I have always wondered about the true meaning of diversity and its role in a community and a nation at large. It always seems like it’s the right thing to say when you wish to garner votes (except Donald Trump) but in the moment of truth communities vote for projects that disenfranchise the poor (where diversity is more apparent) to open way for less integrated neighborhoods. Is Santa Monica one of those communities?
Bergamot Station & The Human Race Machine
Art always supply a good point of departure. The Bergamot Station Spring Fling last Saturday had two exhibits at the ROSEGALLERY and one at Earth WE that blew my mind in regards to diversity, challenging the audience to examine the issue and provoking us to engage in the active participation of life in the 21st century.
Nancy Burson’s timely new work “What if He were: Black-Asian-Hispanic-Eastern Indian” is a large scale five-part image of presidential candidate Donald Trump that challenges photographic truth at the birth of digital manipulation. About the work on view Burson says: “This project was a commission for a prominent liberal magazine, which ultimately decided not to publish it. My interest in creating this work was the desire to know what Donald Trump’s reaction might be if he saw the images. Current research shows that experience of oneself as another produces an empathetic response within the mirror neurons of the brain. The question in my mind was whether Donald Trump’s brain would be affected by an emphatic response to viewing the work.”
Hillary Clinton’s neoliberal brain might also benefit from a journey through the Human Race Machine. Imagine the woman who bows to AIPAC and votes to go to war on Iraq becoming an Iraqi or a Palestinian or a Libyan or a Honduran, since she supported destabilization in those countries, as well as Iraq.
How it all began . . .
Nancy Burson’s pioneering work in morphing technologies began with age-enhancing the human face, enabling law enforcement to locate missing children and adults. The Human Race Machine is Burson’s best known public art project, originally developed as a commission for the London Millennium Dome in 2000. What would you look like as another race? Human Race Machines have been changing perspectives on racial diversity since 2000 and have been used on college and university campuses as a diversity tool to discuss issues of race and ethnicity since 2003. Human Race Machines have been featured in all forms of media including segments on Oprah, Good Morning America, CNN, National Public Radio, PBS, and Fuji TV News, as well as countless local TV channels in the USA. Prominent articles featuring the Human Race Machine have appeared in The New York Times, The Baltimore Sun, The Houston Chronicle, and Scientific American Magazine to name a few.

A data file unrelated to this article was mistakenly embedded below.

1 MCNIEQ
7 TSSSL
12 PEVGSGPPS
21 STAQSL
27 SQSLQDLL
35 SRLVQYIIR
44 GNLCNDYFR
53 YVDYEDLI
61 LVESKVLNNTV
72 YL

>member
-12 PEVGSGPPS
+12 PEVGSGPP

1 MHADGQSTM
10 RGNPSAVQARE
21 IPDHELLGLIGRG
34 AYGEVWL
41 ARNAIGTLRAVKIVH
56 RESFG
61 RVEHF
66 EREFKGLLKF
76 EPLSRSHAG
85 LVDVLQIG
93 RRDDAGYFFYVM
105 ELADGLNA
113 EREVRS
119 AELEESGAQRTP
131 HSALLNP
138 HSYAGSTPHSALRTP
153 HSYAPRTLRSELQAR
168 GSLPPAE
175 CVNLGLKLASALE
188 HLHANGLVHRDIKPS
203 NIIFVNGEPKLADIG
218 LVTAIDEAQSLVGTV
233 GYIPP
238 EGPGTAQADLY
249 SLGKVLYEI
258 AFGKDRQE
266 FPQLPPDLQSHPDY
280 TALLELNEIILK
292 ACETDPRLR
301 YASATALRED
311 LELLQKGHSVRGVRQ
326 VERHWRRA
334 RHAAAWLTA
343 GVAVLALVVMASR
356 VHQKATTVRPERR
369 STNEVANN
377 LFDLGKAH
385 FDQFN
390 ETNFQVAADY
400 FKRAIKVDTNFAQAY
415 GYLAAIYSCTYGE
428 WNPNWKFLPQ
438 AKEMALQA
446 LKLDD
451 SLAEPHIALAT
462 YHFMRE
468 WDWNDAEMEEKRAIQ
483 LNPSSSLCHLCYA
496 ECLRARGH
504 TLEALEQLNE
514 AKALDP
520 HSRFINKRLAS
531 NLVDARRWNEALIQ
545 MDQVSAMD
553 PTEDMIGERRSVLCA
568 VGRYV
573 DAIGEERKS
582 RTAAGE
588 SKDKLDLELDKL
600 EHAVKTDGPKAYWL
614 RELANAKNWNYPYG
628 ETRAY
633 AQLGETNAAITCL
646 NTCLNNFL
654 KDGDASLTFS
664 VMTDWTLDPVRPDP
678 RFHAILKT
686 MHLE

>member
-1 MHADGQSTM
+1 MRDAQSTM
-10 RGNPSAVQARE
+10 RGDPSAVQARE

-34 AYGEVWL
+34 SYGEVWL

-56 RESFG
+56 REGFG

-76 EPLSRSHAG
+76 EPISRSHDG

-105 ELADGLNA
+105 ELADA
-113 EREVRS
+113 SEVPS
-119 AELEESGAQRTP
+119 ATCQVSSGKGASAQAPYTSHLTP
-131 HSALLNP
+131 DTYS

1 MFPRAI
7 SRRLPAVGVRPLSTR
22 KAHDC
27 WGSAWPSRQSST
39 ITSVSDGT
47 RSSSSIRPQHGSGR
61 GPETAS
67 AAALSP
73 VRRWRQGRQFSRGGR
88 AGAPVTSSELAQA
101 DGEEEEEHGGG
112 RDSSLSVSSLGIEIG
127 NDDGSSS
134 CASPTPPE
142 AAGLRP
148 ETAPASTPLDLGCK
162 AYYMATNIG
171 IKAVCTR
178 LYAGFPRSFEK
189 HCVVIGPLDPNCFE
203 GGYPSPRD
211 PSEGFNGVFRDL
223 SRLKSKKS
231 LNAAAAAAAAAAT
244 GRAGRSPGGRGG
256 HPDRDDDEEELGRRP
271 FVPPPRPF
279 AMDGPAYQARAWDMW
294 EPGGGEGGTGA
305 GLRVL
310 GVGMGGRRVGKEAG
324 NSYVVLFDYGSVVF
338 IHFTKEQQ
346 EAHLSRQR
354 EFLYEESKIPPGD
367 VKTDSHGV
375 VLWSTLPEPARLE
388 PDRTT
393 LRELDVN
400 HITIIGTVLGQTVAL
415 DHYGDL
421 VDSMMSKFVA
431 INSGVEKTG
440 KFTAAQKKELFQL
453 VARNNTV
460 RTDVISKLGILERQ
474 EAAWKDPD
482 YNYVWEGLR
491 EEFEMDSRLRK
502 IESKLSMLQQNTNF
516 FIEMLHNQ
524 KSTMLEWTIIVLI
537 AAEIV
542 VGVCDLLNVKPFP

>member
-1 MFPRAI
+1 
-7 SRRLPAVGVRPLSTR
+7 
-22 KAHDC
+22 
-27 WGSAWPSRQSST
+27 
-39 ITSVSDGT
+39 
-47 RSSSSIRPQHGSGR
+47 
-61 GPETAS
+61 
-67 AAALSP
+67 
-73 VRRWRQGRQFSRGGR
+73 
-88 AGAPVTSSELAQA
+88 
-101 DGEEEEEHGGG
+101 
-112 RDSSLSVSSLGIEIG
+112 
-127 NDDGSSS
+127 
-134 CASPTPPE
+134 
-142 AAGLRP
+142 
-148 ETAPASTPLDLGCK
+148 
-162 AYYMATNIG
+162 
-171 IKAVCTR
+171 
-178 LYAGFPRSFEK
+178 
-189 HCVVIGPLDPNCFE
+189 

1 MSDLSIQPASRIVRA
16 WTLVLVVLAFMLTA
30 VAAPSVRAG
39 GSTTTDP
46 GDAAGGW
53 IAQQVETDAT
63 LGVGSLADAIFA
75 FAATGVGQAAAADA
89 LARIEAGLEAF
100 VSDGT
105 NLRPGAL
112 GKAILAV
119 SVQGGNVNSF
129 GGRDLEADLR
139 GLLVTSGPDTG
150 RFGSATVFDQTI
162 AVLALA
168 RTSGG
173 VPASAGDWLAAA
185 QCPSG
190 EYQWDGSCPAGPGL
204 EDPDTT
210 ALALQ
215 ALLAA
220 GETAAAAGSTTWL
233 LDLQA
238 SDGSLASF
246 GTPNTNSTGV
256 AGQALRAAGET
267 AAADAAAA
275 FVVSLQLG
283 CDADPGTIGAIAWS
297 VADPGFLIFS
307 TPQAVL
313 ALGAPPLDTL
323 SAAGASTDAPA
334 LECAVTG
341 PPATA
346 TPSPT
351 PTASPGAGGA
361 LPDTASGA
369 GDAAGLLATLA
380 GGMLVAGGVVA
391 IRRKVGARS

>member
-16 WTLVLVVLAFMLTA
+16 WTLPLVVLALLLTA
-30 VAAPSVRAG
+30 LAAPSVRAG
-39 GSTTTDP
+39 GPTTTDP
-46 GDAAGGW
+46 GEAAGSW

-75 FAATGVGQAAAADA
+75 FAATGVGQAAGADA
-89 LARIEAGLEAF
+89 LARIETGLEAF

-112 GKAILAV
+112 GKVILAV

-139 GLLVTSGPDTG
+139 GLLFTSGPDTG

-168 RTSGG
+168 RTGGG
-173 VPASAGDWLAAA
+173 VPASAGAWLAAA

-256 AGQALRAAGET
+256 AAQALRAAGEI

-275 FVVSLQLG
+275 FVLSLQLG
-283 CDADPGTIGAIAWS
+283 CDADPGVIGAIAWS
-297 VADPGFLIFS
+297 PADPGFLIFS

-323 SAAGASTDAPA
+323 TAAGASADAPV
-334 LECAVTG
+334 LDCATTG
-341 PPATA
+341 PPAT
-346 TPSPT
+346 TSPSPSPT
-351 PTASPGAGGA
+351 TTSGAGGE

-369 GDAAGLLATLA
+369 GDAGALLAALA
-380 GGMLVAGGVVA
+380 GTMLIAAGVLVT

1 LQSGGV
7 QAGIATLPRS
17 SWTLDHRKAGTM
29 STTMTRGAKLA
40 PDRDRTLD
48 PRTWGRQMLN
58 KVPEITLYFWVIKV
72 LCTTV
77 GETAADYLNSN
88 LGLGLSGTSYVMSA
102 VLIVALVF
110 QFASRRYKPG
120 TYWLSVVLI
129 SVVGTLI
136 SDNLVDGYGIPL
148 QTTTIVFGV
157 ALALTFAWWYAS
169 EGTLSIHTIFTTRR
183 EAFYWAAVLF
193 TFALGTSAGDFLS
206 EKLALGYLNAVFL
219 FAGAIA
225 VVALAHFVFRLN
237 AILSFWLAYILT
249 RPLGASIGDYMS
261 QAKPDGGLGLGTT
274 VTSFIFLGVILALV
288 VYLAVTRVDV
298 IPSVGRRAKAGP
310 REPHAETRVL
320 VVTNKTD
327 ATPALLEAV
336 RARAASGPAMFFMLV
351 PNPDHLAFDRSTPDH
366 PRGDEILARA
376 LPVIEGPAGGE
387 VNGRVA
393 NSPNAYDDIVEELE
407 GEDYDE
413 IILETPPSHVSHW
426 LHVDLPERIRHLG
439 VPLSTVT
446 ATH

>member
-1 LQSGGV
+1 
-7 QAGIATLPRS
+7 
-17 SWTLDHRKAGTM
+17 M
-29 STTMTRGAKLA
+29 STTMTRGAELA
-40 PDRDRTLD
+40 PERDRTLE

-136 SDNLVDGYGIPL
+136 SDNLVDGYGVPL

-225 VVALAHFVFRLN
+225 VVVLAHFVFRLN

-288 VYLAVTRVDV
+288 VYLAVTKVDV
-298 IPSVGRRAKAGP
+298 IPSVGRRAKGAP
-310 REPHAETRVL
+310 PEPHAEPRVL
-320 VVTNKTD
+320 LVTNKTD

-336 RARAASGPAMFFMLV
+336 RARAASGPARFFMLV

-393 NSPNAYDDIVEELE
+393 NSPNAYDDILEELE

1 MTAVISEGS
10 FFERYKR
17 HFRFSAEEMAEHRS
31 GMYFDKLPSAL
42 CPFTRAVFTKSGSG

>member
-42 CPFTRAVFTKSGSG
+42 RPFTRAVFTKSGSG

The concept of race is not genetic, but social. There is no gene for race. In 2005, there was a gene that was identified for skin color, but that was only skin deep. Skin color is simply a reflection of the amount and distribution of the pigment melanin and humans are all alike underneath their skin. This newly found gene involves a change of just one letter of DNA code out of the 3.1 billion letters in the human genome — the complete instructions that comprise a human being. We are, in fact, all 99.9% alike.
Burson’s installation compliments the ongoing Japan’s Tomoko Sawada exhibition: Facial Signature, not to be missed. Trust me, just go before it ends on April 9, 2016. Both artists focus on the ever-changing form of the human face in diverse ways."
Please read the entire column from Zoë Muntaner on diversitymatters.co